We initiate a study of the composition properties of interactive dierentially private mechanisms. An interactive dierentially private mechanism is an algorithm that allows an analyst to adaptively ask queries about a sensitive dataset, with the property that an adversarial
analyst's view of the interaction is approximately the same regardless of whether or not any individual's data is in the dataset. Previous studies of composition of dierential privacy have focused on non-interactive algorithms, but interactive mechanisms are needed to capture many of the intended applications of dierential privacy and a number of the important dierentially private primitives.
We focus on concurrent composition, where an adversary can arbitrarily interleave its queries to several dierentially private mechanisms, which may be feasible when dierentially private query systems are deployed in practice. We prove that when the interactive mechanisms being composed are pure dierentially private, their concurrent composition achieves privacy parameters (with respect to pure or approximate dierential privacy) that match the (optimal) composition theorem for noninteractive dierential privacy. We also prove a composition theorem for interactive mechanisms that satisfy approximate dierential privacy. That bound is weaker than even the basic (suboptimal) composition theorem for noninteractive dierential privacy, and we leave closing the gap as a direction for future research, along with understanding concurrent composition for other variants of dierential privacy.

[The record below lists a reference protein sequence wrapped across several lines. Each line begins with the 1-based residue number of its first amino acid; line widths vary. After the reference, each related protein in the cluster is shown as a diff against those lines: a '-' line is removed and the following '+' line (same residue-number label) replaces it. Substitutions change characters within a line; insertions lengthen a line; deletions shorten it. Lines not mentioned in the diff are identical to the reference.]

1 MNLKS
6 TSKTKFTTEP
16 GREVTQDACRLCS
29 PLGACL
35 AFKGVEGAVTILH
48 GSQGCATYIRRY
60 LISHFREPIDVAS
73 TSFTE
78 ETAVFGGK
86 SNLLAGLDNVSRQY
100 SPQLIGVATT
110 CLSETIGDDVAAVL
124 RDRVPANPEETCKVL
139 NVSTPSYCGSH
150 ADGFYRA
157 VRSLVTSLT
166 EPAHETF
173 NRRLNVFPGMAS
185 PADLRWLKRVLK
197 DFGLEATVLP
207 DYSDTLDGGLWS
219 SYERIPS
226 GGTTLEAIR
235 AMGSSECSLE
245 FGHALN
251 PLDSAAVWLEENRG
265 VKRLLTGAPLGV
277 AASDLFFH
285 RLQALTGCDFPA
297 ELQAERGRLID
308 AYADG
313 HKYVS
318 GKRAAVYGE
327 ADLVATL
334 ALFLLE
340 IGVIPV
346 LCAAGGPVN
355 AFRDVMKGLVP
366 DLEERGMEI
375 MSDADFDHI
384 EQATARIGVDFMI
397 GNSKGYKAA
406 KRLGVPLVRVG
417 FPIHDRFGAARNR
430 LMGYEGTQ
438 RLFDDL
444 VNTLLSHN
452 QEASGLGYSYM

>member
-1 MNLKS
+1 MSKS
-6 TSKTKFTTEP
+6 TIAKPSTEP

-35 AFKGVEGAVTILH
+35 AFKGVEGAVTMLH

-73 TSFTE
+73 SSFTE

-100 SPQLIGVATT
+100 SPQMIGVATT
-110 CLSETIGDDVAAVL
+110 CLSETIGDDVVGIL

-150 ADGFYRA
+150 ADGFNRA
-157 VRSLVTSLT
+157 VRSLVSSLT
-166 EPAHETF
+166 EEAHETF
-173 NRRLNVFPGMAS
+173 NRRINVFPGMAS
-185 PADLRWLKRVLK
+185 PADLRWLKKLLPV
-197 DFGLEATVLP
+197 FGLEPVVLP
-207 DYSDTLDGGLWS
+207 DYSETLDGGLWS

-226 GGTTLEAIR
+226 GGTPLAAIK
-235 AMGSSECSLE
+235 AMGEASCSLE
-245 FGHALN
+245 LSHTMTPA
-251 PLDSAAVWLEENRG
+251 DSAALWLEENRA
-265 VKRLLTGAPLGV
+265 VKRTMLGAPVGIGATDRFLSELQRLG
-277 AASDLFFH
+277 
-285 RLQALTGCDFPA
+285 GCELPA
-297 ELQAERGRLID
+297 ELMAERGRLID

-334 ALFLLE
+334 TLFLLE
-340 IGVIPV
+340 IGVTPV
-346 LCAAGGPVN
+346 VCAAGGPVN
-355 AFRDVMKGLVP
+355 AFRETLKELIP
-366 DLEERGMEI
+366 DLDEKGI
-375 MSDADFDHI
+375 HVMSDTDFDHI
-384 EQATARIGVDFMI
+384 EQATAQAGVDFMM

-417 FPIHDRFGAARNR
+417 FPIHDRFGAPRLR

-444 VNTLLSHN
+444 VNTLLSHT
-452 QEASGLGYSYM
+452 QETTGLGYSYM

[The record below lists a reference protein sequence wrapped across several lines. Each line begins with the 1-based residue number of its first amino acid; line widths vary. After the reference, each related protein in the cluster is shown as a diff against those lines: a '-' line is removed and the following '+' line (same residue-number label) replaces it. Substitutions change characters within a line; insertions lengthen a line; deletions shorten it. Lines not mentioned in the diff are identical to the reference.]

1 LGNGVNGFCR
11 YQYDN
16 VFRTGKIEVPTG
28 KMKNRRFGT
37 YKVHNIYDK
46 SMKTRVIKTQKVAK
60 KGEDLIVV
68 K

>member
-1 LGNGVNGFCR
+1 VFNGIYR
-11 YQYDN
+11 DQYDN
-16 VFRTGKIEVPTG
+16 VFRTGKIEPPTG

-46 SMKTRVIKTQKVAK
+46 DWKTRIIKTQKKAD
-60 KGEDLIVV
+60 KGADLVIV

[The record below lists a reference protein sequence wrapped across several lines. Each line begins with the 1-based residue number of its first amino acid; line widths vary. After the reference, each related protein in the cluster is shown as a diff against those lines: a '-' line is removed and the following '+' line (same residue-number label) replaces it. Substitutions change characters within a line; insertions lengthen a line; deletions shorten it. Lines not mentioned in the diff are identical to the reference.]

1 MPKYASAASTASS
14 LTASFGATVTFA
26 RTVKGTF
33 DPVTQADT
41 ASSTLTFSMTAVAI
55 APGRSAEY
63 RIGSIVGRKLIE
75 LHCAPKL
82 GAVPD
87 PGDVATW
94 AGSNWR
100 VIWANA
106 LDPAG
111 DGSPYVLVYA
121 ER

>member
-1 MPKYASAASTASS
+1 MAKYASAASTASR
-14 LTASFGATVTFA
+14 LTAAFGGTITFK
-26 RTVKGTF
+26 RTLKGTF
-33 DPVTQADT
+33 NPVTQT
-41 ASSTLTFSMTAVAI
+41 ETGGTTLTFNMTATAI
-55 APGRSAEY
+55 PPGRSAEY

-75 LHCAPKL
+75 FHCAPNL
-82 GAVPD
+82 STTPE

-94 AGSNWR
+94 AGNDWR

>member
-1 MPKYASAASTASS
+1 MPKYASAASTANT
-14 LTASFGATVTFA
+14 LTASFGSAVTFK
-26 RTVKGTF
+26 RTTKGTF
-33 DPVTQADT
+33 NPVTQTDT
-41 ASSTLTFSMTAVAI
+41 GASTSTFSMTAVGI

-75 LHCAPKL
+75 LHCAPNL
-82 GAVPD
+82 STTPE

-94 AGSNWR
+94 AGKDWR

Studying problems of interest, like finding trends in medical data, can require analyzing data which contains sensitive and personally identifying information. As a result, it is often infeasible to release these datasets to researchers or to the general public. In this paper, we study algorithms that are differentially private, where there are theoretical guarantees that the mechanisms studied will reveal only limited amounts of information about individual people while still providing insights about large groups. This thesis discusses various forms of linear and ridge regression in this differentially private setting, with the goal of studying sensitive data to make predictions about future sensitive data. In particular, we will discuss the internal privacy-loss budgeting of the differentially private ridge regression technique adaSSP. This thesis provides 3 contributions. First, we discuss the existing SSP and adaSSP algorithms, and provide detailed proofs that they are each differentially private. Second, we introduce the two new algorithms adaSSPbudget and constSSPfull and prove that these are each differentially private. Third, we conduct experiments using synthetic and real world data to explore whether the precise privacy-loss budgeting used within these algorithms could improve their performance.
These experiments will explore the tradeoff between the accuracy of a hyperparameter and the accuracy of the other releases. Through the experimental results, we find that the performance is often insensitive to the particular privacy-loss budgeting and that for certain datasets, no choice of privacy-loss budget allows for the adaptive adaSSPbudget to outperform the standard SSP algorithm.